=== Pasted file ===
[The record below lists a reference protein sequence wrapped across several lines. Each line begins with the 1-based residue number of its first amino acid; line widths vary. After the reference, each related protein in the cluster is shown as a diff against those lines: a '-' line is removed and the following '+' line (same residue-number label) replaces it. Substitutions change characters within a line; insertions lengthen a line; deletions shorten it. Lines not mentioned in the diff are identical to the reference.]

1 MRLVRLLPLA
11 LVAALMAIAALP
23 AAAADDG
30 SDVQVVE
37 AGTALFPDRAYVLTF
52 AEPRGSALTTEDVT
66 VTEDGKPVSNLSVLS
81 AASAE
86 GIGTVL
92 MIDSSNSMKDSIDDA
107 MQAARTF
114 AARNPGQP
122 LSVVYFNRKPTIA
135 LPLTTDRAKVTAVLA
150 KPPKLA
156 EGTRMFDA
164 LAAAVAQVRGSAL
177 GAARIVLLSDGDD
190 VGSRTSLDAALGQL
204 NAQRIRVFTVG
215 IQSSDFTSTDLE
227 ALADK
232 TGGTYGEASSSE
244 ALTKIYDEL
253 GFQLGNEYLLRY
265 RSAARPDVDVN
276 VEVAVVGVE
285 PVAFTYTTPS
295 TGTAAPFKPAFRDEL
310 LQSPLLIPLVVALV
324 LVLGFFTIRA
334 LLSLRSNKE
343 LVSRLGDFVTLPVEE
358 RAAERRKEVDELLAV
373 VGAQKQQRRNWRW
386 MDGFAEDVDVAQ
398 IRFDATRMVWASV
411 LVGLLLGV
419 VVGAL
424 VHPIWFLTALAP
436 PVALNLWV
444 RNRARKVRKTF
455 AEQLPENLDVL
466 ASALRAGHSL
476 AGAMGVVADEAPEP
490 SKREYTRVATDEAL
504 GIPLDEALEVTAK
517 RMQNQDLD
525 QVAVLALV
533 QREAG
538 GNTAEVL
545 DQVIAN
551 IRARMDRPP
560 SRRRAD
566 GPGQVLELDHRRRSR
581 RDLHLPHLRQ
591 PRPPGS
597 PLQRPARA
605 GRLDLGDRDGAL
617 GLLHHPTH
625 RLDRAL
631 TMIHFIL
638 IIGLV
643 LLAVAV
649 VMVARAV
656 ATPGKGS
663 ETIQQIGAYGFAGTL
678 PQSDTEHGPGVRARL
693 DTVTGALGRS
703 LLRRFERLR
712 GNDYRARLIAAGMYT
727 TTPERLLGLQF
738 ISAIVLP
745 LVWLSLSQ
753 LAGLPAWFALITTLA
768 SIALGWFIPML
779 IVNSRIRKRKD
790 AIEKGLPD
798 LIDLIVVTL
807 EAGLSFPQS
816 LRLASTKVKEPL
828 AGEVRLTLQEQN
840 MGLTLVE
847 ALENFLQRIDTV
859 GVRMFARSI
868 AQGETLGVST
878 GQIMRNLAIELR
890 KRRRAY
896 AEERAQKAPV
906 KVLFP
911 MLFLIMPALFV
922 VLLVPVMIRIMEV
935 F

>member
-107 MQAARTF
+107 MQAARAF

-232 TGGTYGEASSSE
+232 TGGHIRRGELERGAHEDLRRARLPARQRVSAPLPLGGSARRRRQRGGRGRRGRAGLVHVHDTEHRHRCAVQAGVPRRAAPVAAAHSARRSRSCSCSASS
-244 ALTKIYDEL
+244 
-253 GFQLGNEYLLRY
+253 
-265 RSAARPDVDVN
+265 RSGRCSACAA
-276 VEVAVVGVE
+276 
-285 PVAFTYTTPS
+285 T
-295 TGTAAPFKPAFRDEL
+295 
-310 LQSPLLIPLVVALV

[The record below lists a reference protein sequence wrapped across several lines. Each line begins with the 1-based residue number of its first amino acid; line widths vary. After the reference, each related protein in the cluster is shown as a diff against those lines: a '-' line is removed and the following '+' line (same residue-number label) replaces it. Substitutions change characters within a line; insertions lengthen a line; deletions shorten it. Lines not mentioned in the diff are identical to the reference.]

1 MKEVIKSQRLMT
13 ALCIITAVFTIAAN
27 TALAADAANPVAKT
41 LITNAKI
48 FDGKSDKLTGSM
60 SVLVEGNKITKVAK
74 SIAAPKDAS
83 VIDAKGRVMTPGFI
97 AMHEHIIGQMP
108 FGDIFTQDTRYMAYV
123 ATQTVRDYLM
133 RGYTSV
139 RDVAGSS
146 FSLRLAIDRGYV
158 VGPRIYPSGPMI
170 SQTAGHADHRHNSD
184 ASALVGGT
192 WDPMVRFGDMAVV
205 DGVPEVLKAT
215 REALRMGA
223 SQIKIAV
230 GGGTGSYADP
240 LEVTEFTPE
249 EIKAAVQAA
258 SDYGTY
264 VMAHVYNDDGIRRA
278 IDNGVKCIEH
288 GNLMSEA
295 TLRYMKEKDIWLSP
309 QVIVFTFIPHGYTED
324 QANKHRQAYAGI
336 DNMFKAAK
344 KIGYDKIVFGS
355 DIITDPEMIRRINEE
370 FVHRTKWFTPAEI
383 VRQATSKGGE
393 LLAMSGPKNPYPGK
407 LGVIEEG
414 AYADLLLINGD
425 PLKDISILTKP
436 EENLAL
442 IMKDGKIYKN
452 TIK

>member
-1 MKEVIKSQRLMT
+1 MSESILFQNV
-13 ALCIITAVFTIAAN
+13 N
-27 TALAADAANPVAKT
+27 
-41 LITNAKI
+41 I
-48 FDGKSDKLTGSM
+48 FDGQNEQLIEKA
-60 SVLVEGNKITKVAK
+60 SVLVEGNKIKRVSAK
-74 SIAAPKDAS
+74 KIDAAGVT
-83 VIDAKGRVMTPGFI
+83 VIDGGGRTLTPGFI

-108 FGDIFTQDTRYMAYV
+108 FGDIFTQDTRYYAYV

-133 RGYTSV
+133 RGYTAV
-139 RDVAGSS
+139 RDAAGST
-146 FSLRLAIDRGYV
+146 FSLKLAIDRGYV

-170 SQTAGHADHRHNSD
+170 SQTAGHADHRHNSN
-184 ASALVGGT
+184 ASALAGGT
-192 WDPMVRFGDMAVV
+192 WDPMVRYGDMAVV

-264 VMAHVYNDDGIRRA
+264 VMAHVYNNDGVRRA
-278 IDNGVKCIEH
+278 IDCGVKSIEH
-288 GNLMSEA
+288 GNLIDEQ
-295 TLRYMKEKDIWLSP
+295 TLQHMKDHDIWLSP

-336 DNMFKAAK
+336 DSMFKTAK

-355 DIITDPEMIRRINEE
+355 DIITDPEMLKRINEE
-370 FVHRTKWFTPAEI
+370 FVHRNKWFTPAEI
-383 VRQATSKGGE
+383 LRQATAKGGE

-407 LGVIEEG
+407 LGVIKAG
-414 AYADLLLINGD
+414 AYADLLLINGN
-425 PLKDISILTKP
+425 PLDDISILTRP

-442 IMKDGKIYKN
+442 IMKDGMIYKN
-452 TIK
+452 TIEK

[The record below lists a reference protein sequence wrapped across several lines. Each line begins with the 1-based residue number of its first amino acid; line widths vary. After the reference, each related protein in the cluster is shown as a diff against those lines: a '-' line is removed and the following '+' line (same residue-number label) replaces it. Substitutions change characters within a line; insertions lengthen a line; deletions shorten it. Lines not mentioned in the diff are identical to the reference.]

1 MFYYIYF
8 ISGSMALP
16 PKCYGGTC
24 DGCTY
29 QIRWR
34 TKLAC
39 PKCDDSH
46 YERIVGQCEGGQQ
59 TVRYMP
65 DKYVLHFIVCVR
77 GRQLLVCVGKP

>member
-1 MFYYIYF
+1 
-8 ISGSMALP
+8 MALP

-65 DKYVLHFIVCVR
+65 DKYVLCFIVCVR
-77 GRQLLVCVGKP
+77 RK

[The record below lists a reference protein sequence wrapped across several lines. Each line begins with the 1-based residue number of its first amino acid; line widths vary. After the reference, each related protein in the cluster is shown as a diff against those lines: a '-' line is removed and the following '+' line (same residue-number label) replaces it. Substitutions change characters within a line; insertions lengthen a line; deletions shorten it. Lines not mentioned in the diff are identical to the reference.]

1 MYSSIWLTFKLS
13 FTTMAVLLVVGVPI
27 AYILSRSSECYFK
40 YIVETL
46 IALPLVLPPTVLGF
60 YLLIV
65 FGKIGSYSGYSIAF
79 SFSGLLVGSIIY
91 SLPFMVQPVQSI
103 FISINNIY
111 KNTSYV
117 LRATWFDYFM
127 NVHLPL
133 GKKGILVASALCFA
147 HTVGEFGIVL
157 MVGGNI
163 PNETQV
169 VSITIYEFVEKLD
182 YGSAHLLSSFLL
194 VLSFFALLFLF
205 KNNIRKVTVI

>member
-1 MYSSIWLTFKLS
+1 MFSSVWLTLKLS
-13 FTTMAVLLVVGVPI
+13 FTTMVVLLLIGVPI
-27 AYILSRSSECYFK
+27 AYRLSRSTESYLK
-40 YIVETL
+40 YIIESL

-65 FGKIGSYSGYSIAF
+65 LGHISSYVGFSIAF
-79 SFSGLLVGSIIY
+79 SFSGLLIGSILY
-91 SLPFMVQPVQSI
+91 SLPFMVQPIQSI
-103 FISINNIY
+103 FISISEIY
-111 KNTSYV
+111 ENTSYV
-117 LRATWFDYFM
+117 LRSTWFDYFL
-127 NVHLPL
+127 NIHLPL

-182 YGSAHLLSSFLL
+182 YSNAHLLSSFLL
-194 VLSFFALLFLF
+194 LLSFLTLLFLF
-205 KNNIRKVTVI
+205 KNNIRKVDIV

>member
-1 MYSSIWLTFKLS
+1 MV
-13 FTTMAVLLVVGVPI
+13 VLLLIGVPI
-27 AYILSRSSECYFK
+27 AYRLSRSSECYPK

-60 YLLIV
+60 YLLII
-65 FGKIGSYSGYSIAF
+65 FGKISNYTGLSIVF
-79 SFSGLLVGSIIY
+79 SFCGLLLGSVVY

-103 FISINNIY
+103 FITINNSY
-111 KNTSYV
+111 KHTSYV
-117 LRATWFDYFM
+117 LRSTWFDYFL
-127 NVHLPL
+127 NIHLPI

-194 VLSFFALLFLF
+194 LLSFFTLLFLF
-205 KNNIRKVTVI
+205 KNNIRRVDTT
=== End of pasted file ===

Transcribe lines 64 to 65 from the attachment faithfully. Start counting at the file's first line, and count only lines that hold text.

638 IIGLV
643 LLAVAV